S went looking again.

With a minute and a half to go and warning beeps going, the usher returned with our new seats. We were escorted up to our seats by a second usher who was trying to get them to hold the show for us. Instead of balcony front, we were now in orchestra back – the very back, where they have removable folding chairs that they can add for extra seating if they wish, or for the ushers to watch the show.

So, the first act went by. It was fun, entertaining, despite my complaints, and I was in a considerably better mood by the time intermission hit. S pushed me towards the restroom – I was feeling a bit dizzy – where, naturally, there was a line.

And where, equally naturally, people started cutting in front of me, even after people had lined up behind me, because, "Oh, I didn't see you."

In the bathroom, the ushers worked to hurry us all up, reminding us that time was limited – and I assume wanting us to buy drinks. Business done, I headed out, deciding I wanted a drink –

And looked up at the bar.

The bar can be reached on either side – right or left – by ten stairs.

I wheeled myself to an usher. "Is there a wheelchair accessible bar?"

"No," he said, in a lovely moment of honesty. "There is a bar downstairs, but with the line for the elevator you won't be able to reach it and return before the show resumes."

(As it turned out, although he might have been right about the elevator and the timing, he was wrong about that bar – that, too, was wheelchair inaccessible.)

"Ah," I said.

Dilemma. I definitely needed something to drink, and I couldn't see S. If I waited for him –

I wheeled myself back to the seats. C had already returned. "Can you get me a drink?" I asked.


This led to S wondering where I'd vanished to, of course, but that worked out.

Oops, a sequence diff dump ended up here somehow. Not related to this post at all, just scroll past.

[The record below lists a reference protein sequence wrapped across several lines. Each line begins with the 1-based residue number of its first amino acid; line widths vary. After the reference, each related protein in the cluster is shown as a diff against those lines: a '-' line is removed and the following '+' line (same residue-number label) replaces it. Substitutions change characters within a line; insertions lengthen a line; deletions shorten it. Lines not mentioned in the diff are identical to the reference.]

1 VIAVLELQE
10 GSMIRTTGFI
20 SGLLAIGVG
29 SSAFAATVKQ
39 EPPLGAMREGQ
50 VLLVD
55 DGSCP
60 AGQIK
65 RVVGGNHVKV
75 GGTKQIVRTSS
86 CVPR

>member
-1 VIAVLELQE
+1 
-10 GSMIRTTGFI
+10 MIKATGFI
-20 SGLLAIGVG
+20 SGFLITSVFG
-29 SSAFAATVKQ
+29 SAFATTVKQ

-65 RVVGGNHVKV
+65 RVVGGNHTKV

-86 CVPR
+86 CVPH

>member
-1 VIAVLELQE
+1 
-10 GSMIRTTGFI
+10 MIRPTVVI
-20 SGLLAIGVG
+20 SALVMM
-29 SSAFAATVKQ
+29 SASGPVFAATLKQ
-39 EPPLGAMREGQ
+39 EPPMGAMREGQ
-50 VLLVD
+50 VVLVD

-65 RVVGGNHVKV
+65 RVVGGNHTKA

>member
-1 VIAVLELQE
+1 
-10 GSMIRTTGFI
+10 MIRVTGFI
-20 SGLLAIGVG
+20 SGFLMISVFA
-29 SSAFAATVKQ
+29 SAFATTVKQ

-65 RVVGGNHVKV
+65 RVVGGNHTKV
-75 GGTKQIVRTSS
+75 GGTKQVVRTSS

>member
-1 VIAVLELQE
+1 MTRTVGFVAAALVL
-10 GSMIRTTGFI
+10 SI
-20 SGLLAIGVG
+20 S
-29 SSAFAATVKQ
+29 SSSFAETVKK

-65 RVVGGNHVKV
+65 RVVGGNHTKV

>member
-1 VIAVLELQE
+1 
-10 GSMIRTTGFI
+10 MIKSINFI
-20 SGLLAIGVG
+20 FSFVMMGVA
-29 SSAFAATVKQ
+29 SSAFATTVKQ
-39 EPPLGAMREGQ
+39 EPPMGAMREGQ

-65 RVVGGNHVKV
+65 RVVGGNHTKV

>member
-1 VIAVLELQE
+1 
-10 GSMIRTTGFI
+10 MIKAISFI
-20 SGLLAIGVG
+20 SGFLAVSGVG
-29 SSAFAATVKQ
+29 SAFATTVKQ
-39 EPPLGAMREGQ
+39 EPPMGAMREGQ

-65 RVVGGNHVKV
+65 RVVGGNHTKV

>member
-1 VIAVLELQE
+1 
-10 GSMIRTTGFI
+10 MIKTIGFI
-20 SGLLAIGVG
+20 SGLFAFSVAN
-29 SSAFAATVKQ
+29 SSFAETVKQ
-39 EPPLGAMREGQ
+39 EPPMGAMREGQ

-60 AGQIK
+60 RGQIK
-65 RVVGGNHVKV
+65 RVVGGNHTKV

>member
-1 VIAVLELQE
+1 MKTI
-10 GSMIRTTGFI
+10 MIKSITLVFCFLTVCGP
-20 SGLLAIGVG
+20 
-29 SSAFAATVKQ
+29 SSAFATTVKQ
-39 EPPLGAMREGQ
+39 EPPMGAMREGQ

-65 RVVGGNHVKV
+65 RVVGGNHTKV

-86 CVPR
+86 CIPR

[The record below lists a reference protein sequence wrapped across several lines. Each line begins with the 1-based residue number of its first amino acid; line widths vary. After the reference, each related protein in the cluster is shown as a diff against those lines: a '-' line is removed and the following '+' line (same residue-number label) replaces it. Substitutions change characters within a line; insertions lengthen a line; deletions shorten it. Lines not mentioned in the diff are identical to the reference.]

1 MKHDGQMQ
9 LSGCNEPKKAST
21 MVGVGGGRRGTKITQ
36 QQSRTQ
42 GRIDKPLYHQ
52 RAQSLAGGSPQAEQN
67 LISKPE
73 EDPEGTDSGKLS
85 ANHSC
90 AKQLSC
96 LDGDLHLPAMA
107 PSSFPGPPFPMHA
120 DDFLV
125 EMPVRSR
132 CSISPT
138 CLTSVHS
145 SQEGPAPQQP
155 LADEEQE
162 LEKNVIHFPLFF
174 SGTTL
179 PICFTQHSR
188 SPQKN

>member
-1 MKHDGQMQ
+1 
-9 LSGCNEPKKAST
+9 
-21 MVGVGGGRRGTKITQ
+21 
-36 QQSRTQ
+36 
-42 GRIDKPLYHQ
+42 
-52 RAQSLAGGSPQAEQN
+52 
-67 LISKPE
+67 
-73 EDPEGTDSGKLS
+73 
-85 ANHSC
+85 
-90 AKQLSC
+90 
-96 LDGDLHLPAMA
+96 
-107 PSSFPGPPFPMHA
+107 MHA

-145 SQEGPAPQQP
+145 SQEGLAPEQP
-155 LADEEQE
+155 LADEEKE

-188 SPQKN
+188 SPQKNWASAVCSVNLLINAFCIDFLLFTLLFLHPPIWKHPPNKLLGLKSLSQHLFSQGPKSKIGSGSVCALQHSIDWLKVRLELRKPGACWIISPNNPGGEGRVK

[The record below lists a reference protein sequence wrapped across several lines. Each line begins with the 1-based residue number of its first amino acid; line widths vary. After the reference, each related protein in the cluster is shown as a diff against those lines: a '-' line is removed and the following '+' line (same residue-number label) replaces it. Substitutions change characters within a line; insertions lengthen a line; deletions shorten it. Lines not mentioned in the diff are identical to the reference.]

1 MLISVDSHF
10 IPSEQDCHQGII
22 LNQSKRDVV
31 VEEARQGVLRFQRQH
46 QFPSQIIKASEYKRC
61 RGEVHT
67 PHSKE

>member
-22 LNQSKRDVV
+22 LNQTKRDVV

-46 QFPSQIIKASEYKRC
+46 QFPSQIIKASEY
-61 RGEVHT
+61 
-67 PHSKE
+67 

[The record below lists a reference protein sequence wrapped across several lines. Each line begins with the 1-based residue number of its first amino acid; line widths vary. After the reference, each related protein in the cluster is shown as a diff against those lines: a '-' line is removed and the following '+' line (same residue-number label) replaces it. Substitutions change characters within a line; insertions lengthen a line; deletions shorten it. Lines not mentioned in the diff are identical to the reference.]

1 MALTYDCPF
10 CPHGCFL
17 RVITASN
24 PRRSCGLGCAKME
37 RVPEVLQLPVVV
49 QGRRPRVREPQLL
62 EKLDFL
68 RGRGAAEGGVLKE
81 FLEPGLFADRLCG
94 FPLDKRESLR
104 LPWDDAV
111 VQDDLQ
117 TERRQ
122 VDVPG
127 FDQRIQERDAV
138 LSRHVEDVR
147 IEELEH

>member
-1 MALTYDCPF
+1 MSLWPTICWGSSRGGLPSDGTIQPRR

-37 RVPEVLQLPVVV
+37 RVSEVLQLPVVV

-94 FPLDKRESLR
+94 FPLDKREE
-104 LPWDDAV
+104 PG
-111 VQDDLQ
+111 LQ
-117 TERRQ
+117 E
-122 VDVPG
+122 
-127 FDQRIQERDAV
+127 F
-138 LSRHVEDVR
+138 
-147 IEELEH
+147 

I was the only person in a wheelchair at the show.


For what it's worth, I've been to performances at Universal (Hard Rock Café/Blue Man Group) which provided storage place for my wheelchair during the show and allowed me to transfer to the seats I or someone else had chosen. "Whatever's comfortable for you."
I thought about writing a year end summary, but figured I hadn't even really talked about December yet. So, lessons learned in December:

1. Butterbeer is indeed foamy, sweet, delicious, and, to be truthful, just a teensy bit nauseating. Or more than a teensy bit nauseating.

2. Hogwarts can be explored in many ways. Some of these ways have elevators. Some of these ways lead you through the final store. Some of these ways involve lengthy communication with team leaders and discussions of just exactly where the damn Universal parking lot is and why is it unlikely that any wheelchair user barring a marathon trained one is overly likely to be able to manage getting a manual wheelchair from the damn parking lot to Hogwarts. Suggestions, again, that Universal consider a) moving its disabled parking, b) expanding its disabled parking, c) telling its parking attendants where the disabled parking is so that people do not go round and round and round lakes and find themselves going through the entire parking lot AGAIN.

3. You can, indeed, spend considerably more time in December contemplating disabled parking than you had ever wanted or wished to.

4. Four people can attend Gatorland and have a very different idea of it. Possibly because two of the people sat on gators; three of the people bought fudge, and only one person (to my knowledge) got mad at the bathrooms.

5. Alligators, are not, for the most part, the cutest creatures on earth. Baby alligators, however, are still remarkably adorable, even knowing that they will happily remove your fingers.

6. One issue with living in Florida too long, and spending extensive time in the Everglades, is that the response to a 16 foot and very fat gator is, oh, whatever.

7. The fudge at Gatorland is, hands down, the best fudge at any theme park in Florida, bar none, hands down.

8. I can on occasion be repetitive and wordy.

9. Some of you are doubtless thinking we all learned lesson 8 well before this December.

10. Sea lions are awesomely cute, even when you are hearing a story about how one of them nearly ripped the head off a fellow sea lion leaving him with a bloody and kinda bare scalp. And by awesomely cute, I mean, dangerously awesomely cute.

11. Dolphins are best appreciated under the influence of fudge. And coffee. And coffee and fudge. I think you get where I'm going with this.